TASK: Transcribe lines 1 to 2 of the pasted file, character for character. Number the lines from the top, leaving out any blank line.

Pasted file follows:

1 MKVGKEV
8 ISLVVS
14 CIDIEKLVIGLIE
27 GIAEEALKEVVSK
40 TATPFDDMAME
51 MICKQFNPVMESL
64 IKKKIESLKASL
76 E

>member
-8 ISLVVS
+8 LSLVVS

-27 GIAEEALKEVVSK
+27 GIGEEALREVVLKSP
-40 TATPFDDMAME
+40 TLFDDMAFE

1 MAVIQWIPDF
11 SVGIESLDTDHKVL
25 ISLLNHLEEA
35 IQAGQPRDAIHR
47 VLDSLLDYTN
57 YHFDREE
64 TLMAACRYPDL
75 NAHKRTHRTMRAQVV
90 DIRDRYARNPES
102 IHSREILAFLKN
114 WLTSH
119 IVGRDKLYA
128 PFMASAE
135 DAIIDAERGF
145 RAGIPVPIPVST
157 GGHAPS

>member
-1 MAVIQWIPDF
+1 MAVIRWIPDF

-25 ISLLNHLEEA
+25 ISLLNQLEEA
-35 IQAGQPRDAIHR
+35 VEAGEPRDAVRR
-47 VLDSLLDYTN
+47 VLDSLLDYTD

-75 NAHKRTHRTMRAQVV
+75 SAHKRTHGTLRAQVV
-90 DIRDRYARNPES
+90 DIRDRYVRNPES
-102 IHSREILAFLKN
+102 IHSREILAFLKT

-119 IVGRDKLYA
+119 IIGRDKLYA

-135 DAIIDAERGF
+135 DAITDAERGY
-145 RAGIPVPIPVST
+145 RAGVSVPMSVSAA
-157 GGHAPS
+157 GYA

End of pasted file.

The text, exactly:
1 MKVGKEV
8 ISLVVS